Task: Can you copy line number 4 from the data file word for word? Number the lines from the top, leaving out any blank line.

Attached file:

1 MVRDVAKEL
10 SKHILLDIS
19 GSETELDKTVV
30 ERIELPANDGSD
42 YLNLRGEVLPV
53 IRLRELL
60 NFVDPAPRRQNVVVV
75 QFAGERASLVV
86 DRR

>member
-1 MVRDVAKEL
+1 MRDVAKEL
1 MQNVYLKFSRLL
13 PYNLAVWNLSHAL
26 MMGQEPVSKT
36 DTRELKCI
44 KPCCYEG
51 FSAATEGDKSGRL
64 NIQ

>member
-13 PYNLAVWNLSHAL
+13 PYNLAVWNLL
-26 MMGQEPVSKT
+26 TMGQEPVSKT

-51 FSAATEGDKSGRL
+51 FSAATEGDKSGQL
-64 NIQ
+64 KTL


30 ERIELPANDGSD